DWU’s Patrick presents at national conference
Wednesday, July 31, 2013
Dr. Brian Patrick, assistant professor of biology at Dakota Wesleyan University, recently attended the American Arachnological Society annual meeting in Johnson City, Tenn., giving a presentation about a South Dakota spider survey.
There were 119 arachnologists from all over the U.S. at Eastern Tennessee State University for the conference. Patrick gave a presentation, “South Dakota Spider Survey: Preliminary Findings of Field Sampling and Literature Review,” coauthored by Kevin Pfeiffer, a Sioux Falls native who lives in Berlin, Germany.
Pfeiffer was previously a television art director and now serves as a translator and editor in Berlin. He is an avid arachnologist and was interested in spiders from his home state and had begun a list of South Dakota species already when he heard Patrick was conducting a survey. Patrick said Pfeiffer contacted him and offered to collaborate on his South Dakota Spider Survey (SDSS).
“The talk focused on the first component of the state survey, which is literature review and review of specimens already collected within the state, as well as any preliminary studies conducted,” Patrick said. “I presented information on what was known about spiders at the time the SDSS was established in 2010, as well as what additional species we have found in the state since 2010.”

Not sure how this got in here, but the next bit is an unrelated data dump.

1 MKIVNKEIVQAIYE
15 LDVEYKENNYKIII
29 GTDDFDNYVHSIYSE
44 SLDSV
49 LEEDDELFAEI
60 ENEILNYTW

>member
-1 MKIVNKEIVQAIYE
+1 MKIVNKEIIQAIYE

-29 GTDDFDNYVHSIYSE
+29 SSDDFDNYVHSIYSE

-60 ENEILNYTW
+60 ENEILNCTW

He then presented information on the direction and purpose of the SDSS, which is a project aimed at documenting the abundance and distribution of spiders in the state.
“The goal is to provide an accurate list of all known species in the state, where they are known to be found, and with what abundance,” he said.
Additionally, Patrick plans to extract DNA, and sequence for DNA barcodes, from as many species in the state as possible and to make those barcodes available through the Barcode of Life Database (www.boldsystems.org/). All DNA sequencing data will also be made available through GenBank (www.ncbi.nlm.nih.gov/genbank/).
“I also plan to image all species in the state and make those images available through the Encyclopedia of Life (http://eol.org/),” Patrick added. “The purpose of the imaging is to take detailed pictures of each species, including pictures necessary to accurately determine the species.”
Patrick’s research was supported by an Institutional Development Award (IDeA) from the National Institute of General Medical Sciences of the National Institutes of Health under grant number P20GM103443. The content is solely the responsibility of the authors and does not necessarily represent the official views of the National Institutes of Health.